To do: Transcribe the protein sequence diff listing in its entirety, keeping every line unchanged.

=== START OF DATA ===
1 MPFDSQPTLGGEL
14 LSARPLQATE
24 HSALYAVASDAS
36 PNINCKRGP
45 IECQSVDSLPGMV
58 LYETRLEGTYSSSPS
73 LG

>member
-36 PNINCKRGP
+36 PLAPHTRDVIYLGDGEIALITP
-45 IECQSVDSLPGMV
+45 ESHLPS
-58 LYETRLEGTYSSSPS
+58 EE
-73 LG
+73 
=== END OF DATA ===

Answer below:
1 MPFDSQPTLGGEL
14 LSARPLQATE
24 HSALYAVASDAS
36 PNINCKRGP
45 IECQSVDSLPGMV
58 LYETRLEGTYSSSPS
73 LG

>member
-36 PNINCKRGP
+36 PLAPHTRDVIYLGDGEIALITP
-45 IECQSVDSLPGMV
+45 ESHLPS
-58 LYETRLEGTYSSSPS
+58 EE
-73 LG
+73 